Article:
Just like that, a week has passed and we find ourselves on the road to Tulamben, a name that brings back pleasant decade-old memories of our two previous stays. Four hours later, the road cuts through Tulamben—little more than a strip of hotels and scuba businesses pinched between the sea and the tailing slope of Gunung Agung, the tallest volcano on Bali. A mile or so more and the driver turns seaward down a narrow road that ends at the gates to Scuba Seraya. Since the last time we passed this way things have changed drastically. Ten years ago, only the skeletal framework of raw construction encircled by bamboo scaffolding stood on a recently cleared plot of seashore as the proud owner and developer Patrick Schwarz, with a sweeping hand, conjured a vision of what we see today. Glancing around at Patrick’s dream come true, Anna and I both savor the feeling of being back home.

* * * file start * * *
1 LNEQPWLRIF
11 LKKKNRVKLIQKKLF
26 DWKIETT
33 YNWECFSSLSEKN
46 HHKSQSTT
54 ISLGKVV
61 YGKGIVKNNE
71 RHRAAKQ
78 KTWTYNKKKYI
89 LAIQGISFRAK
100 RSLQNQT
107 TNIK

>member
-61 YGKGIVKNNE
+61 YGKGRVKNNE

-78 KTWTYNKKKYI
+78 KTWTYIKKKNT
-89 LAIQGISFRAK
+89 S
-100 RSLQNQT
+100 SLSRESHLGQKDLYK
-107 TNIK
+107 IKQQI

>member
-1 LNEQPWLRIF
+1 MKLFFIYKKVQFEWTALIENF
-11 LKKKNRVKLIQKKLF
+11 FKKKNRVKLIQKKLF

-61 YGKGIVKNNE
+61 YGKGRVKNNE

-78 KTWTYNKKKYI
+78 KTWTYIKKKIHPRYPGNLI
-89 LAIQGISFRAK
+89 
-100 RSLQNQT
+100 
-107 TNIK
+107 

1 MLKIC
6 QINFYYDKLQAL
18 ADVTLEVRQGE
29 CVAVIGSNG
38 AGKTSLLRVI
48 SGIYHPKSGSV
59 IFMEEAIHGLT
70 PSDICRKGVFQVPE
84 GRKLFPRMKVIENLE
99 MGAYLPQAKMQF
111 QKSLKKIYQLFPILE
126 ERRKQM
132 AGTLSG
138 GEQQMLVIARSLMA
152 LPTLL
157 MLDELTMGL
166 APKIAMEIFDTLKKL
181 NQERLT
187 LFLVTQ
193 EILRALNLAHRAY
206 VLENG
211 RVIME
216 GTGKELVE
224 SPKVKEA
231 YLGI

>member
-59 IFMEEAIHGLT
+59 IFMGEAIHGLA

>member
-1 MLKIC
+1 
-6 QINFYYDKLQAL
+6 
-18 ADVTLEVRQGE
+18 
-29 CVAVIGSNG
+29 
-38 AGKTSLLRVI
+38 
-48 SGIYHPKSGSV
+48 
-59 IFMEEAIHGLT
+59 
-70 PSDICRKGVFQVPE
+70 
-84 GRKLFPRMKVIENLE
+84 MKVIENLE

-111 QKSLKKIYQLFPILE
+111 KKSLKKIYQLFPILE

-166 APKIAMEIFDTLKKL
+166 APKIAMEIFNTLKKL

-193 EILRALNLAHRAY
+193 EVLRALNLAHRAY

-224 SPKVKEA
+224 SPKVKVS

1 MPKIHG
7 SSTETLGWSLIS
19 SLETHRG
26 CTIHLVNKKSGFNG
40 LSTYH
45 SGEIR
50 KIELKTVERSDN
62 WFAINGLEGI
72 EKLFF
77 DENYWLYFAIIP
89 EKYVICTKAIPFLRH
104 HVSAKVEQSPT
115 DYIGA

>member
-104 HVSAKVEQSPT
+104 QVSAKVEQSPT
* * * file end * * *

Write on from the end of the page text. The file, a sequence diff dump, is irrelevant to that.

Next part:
Over the next several days friends begin filtering in, first in twos and threes, then by the car loads and finally a caravan, so many, in fact, that our band spills over into the adjoining resort, Villa Markisa. The resorts just happen to sit smack in the middle of some of the best, and the most easily accessible critter hunting grounds in the universe, as long an easterly wind doesn’t blow.
The steep slope stretching north from the resorts to Tulamben is one continuous dive site. Boat rides are short, typically 5 minutes or less. The longest, maybe 10 minutes takes you to the famed Liberty wreck on the slope fronting Tulamben. Those of us wanting even more time underwater get our wish. We simply take a few steps across a rocky beach to find plenty of action.
Our first shore dive sets the pace for the next 12 days. Only a rock’s throw from the beach a large mantis sits in his burrow as a mysterious snapping shrimp appears from the below and tiptoes across its hole-mate’s folded spearing claws. Not ten minutes later a second mantis of the same species is found sharing its accommodations with a Blue Boxer Shrimp. Then we spot the first of what becomes a non-stop parade of nudibranchs—a Tulamben specialty. Many of the nudis we find are rare, famous, spectacular, or species we’ve never seen before.